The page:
a.k.a: The Other Software Billionaire
Died: Not Yet
Larry Ellison was born in New York out of wedlock. His mother, judging herself incapable of caring for him, gave him up for adoption to her aunt and uncle.
After graduating from high school, Larry attended the University of Illinois but later dropped out. He then continued his studies at the University of Chicago but dropped out again.
In the 1970s, Larry worked for the Ampex Corporation as a programmer on a database project for the CIA which he named ‘Oracle’.
Soon after, he founded ‘Software Development Laboratories’ (SDL) and subsequently renamed it ‘Relational Software Inc.’ and later ‘Oracle’ after its flagship product ‘Oracle Database’.
The original release was called Oracle 2. There was no Oracle 1.
Although IBM was the primary database system for companies, it did not cater to smaller companies and microcomputers. This allowed Oracle, Sybase and Microsoft to fill in that void.
The original Sybase software was sold to Microsoft and became the well-known SQL Server.
Today, the market is still dominated by IBM, Microsoft and Oracle.
Larry also served for a few years as a director of Apple Computer when Steve Jobs returned to the company in 1997.
He is still the CEO of Oracle and the company keeps on growing…
Why he’s on the list:
As I said in one of my previous posts, I do not like college dropouts but what I like even less are the entrepreneurs who take that hypocritical symbolic $1 salary.
Management and ownership of a company are two very distinct topics and should remain separate. Unlike most entrepreneurs, Larry seems to understand this difference.
Even though he owns more than 20% of Oracle and is ranked by Forbes as the 8th richest person in the world, he also tops the list of the best-paid executive of a public company with total compensations over the past decade reaching well above $1 billion.
It’s like a ‘fuck you’ to the supposedly modest (but hypocritical) CEOs of other successful tech and internet companies whose salary is 1$.
And I like that so I included him on my list.
“Twenty minutes compared to never, that’s a lot.”
a.k.a: The Bad Boy of Chess
Bobby Fischer was born in Chicago to a Jewish mother who had moved from Switzerland to the US. The actual identity of his father is unknown. So Bobby grew up with his mother and older sister. When he was six, his sister bought him a chess set and he learned to play from the instructions.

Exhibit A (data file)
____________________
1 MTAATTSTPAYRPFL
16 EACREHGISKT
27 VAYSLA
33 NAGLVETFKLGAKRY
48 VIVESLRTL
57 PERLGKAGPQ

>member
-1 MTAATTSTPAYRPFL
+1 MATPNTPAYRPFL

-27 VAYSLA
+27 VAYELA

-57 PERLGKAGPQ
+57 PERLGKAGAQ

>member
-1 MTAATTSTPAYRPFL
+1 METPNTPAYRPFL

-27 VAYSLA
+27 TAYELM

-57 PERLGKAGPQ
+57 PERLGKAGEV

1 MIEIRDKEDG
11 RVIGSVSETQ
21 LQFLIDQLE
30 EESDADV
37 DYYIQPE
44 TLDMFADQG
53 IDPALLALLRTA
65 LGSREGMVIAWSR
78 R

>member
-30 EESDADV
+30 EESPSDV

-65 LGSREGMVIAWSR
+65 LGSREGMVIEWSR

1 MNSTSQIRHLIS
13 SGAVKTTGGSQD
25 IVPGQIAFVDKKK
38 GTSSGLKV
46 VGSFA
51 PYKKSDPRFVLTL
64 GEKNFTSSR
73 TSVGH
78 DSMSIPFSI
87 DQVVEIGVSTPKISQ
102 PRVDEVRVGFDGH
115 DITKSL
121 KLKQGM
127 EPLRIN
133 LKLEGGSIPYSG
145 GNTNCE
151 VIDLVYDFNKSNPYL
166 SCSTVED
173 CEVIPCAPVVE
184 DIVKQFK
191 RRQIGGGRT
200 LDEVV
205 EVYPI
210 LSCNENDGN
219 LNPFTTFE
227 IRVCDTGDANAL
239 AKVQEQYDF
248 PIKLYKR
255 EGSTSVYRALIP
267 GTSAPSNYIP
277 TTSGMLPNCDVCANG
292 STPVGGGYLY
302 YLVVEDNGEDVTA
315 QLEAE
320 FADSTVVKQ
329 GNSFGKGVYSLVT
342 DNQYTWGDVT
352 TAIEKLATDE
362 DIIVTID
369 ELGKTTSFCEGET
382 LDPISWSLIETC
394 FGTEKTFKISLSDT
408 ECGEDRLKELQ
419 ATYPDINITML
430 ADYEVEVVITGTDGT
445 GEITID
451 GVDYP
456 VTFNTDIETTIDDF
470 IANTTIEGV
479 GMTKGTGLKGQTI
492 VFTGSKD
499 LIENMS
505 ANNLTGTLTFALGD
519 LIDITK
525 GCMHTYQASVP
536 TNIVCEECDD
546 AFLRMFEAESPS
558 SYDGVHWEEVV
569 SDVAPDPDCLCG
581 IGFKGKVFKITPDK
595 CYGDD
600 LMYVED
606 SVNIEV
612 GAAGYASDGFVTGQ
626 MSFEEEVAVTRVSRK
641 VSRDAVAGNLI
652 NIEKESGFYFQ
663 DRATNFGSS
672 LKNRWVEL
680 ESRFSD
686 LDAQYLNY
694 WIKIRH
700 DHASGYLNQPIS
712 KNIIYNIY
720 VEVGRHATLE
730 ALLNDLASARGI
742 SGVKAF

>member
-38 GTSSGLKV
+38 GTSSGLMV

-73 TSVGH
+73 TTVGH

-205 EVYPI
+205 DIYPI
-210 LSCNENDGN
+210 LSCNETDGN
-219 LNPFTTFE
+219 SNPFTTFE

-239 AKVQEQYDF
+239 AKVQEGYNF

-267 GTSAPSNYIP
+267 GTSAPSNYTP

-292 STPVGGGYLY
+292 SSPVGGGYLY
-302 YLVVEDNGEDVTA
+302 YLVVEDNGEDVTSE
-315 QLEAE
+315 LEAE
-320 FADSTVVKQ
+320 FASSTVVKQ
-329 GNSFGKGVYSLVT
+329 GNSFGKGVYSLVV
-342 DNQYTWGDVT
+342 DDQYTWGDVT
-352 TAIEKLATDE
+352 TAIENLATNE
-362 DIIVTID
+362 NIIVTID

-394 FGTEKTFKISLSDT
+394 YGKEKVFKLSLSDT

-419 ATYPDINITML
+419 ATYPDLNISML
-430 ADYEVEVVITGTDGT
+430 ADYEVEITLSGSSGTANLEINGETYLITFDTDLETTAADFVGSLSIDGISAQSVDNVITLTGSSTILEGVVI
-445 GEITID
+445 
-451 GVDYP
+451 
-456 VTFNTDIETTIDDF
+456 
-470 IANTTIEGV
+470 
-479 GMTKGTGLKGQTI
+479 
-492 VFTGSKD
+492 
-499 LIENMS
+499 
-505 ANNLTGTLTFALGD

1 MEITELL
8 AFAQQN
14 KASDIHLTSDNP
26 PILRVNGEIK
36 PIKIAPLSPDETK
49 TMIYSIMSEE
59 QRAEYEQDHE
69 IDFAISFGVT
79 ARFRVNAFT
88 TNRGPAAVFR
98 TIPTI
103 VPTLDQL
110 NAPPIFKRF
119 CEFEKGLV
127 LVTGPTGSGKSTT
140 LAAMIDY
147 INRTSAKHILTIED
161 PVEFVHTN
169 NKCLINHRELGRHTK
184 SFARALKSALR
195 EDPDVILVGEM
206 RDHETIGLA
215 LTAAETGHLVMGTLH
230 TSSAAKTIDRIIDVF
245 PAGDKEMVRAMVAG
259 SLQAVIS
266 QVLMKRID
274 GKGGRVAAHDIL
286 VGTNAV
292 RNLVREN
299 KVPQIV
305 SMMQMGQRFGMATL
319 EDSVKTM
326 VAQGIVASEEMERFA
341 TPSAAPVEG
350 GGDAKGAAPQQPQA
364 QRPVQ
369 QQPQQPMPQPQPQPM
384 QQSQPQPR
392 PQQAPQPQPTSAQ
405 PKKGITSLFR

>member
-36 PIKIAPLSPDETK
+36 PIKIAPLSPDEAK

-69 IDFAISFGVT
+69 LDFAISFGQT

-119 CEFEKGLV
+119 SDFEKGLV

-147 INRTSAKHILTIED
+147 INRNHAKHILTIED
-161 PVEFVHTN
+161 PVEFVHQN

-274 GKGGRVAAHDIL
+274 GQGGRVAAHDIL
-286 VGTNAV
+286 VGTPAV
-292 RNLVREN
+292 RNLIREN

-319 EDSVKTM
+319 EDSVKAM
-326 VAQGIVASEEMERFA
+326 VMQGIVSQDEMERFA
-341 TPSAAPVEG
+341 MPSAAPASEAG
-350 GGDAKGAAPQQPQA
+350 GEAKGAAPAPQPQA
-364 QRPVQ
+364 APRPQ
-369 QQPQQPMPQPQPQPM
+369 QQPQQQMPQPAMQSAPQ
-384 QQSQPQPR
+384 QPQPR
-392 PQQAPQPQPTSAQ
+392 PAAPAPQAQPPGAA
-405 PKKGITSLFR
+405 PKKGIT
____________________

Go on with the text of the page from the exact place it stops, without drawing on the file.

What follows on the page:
A few years later, Bobby joined the Manhattan Chess Club. At age 13, he defeated the winner of America’s Chess Championship by sacrificing his queen. This game became known as the game of the century. One year later, he won his first US Chess Championship, the first of eight. Later that year, he set the record for becoming the youngest chess Grandmaster.
In 1972, Bobby Fischer played against Boris Spassky for the World Chess Championship title. The game was seen as a proxy battle for the Cold War between the US and the Soviet Union. And although he hated most Soviet players and accused them of collusion, he had respect and affection for Spassky. He ended up winning, thus becoming the first and only American to win the World Chess Championship in the 20th century.
Bobby did not defend his title in 1975 and then disappeared from the chess scene for almost 20 years, after which, he played a rematch against Spassky and won again. This was his last time playing chess in public and only time since his world championship title.
He died of illness at the age of 64, coincidentally the number of squares on a chessboard.
Why he’s on the list:
Bobby Fischer found his passion in chess and went to the extremes to develop his skills.
He read books, analyzed games, and even played against himself because he had no one else to play. He played for the fun, for the challenge, for the love of the game.
Chess was his life.
He loved the imagination and creativity that chess offered and eventually came up with his own chess variant (Chess960) which rendered the memorization of opening moves rather impracticable, thus compelling the players to rely on their talent and creativity instead.
“Let’s play. I’m willing to play anywhere,” says Bobby.
This leads me to my second point. You can’t be so passionate about an activity and so skilled at it and yet remain modest. Modesty is for average people. When you’re consumed by something, you want to prove to yourself and the world that you’re invincible. In Bobby’s words: “I am the best player in the world and I am here to prove it.” It’s a natural consequence of the love of a game rather than mere arrogance, as many tend to think. Provocation is just another way to challenge yourself further, push the limits, be the best, as you’re being put on the spot by those waiting your downfall.
Today, he is still regarded by many to be the best chess player of all time but it’s his love for playing rather than his status that puts him on my list.
“I object to being called a chess genius because I consider myself to be an all-around genius who just happens to play chess, which is rather different.”